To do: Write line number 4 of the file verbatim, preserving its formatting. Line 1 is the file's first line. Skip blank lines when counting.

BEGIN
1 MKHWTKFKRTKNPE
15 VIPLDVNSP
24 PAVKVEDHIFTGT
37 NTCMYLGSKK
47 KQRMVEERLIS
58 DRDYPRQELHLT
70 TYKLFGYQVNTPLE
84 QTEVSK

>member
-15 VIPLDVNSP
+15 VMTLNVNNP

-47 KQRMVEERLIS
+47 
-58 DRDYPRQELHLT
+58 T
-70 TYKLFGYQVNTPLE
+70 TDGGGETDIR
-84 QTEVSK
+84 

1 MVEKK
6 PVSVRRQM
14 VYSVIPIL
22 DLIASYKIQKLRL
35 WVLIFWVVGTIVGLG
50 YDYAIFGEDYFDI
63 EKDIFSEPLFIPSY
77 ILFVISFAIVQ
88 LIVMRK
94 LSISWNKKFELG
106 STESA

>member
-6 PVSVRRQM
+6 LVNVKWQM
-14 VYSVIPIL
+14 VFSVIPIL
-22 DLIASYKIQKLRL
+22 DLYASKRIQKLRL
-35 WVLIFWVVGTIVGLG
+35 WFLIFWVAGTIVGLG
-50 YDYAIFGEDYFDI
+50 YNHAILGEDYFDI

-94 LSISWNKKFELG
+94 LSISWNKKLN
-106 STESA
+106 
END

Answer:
37 NTCMYLGSKK